Income tax compliance in a principal-agent framework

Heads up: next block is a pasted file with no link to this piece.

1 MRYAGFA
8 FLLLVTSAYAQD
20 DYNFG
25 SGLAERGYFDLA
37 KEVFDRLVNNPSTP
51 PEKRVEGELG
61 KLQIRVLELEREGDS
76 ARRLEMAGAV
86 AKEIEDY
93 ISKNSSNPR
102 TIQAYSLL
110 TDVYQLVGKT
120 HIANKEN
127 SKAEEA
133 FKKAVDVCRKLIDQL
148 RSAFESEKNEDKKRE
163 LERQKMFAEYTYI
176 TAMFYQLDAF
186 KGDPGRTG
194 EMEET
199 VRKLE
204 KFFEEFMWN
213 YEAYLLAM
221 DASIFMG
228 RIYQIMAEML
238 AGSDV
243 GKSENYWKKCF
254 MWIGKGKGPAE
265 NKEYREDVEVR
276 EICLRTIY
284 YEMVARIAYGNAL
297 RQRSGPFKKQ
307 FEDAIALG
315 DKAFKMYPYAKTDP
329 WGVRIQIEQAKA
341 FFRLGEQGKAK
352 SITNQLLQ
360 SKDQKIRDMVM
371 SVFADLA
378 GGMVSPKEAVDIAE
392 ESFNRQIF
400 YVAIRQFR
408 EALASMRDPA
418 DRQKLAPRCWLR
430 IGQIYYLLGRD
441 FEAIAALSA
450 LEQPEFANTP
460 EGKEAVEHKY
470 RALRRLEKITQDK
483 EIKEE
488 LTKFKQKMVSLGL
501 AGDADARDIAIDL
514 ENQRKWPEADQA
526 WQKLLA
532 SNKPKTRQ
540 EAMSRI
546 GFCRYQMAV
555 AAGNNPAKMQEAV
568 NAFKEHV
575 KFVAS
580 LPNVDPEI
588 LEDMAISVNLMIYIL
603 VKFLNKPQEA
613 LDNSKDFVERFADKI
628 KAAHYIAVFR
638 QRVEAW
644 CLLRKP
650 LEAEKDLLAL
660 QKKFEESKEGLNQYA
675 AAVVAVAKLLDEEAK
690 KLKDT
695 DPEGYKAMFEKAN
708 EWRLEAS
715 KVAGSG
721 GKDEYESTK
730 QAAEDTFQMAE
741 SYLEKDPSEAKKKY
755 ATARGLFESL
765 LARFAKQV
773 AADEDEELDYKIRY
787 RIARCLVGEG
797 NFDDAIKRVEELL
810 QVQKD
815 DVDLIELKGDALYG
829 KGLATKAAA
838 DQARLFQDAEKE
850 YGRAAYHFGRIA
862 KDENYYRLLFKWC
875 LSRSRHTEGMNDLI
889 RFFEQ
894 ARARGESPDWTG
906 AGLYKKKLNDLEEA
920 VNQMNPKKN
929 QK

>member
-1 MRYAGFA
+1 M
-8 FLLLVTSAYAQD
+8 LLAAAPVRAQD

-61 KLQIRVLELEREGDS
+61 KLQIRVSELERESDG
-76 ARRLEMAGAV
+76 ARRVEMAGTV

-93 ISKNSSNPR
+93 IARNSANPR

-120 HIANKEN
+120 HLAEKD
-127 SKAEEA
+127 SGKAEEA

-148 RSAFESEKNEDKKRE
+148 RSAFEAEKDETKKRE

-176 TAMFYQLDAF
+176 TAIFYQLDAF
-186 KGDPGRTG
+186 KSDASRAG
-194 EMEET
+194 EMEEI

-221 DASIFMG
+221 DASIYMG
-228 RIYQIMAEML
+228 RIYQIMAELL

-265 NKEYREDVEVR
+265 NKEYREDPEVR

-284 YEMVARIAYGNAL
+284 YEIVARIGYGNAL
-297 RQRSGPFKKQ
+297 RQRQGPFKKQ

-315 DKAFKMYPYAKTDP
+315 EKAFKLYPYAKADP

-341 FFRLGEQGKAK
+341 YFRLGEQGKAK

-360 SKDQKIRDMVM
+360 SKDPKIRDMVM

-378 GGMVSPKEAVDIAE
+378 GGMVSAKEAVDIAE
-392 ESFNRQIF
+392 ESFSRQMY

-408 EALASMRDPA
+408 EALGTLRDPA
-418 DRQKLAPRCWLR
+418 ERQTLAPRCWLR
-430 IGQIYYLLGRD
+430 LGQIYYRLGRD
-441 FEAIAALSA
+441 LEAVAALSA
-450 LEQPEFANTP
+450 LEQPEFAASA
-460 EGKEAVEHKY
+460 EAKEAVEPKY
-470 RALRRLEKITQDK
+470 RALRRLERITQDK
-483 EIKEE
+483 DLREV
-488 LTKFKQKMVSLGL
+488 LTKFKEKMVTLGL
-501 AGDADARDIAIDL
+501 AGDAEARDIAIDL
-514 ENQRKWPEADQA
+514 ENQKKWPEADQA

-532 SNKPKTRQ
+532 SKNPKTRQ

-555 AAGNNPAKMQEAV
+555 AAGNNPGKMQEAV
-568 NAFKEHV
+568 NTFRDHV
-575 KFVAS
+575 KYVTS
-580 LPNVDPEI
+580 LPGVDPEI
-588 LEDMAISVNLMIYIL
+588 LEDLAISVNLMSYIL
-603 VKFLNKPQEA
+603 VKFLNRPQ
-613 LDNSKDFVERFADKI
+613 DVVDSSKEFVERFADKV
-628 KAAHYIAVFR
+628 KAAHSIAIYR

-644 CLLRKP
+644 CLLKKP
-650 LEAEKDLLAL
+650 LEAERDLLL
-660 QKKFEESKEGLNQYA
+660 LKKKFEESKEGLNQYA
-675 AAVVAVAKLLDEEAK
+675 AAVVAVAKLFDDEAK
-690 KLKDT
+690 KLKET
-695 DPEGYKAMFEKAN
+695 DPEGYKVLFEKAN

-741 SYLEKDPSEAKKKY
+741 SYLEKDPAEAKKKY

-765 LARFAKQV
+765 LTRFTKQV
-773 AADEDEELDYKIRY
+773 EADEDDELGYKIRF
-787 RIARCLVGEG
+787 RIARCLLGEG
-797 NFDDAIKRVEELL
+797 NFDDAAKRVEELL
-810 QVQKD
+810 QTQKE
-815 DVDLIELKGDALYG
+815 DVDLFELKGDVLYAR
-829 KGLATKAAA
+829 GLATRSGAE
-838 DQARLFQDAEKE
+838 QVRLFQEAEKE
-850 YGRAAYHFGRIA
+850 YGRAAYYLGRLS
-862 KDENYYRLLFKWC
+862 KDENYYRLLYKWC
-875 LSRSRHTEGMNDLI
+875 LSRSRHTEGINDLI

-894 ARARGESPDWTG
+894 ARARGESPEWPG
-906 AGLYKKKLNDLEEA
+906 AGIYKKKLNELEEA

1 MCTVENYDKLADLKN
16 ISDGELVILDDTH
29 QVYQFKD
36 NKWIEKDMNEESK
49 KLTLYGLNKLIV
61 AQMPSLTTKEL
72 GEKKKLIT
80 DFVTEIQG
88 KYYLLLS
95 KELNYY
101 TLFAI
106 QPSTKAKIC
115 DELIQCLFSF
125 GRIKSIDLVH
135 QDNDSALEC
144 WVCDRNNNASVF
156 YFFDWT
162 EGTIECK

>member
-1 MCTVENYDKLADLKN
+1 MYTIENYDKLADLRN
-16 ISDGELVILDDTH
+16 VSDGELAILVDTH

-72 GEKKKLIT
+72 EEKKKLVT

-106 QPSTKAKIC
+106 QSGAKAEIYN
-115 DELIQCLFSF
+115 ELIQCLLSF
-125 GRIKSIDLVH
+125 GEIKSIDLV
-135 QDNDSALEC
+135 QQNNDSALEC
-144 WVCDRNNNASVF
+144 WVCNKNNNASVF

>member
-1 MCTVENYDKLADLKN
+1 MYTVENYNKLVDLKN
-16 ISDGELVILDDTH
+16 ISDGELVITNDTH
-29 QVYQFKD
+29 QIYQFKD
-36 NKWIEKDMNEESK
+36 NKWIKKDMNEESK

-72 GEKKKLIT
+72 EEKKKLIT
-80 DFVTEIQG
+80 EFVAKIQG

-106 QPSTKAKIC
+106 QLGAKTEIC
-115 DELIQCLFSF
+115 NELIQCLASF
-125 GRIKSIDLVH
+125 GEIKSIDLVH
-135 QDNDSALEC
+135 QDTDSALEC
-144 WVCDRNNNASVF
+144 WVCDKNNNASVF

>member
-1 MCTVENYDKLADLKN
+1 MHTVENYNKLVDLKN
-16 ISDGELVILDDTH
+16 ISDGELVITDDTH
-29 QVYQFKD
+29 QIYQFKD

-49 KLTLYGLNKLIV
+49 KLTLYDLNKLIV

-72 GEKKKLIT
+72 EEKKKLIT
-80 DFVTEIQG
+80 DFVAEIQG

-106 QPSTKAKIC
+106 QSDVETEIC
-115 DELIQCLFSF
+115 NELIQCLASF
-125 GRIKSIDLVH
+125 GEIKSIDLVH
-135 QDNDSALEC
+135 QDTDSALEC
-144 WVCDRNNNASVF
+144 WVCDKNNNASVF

Previous analyses have modeled income tax evasion as a ‘portfolio problem’, deriving the optimal consumption of the ‘risky asset’ (unreported income) assuming a fixed probability of detection. We compare an alternative audit policy to the standard random audit policy. We focus on an ‘audit cutoff’ policy, in which an agent triggers an audit if reported income is ‘too low’, and is not audited if reported income is ‘sufficiently high’. We find that random audit rules are weakly dominated by audit cutoff rules. Given lump-sum taxes and fines, audit cutoff rules are the least-cost policies which induce truthful reporting of income.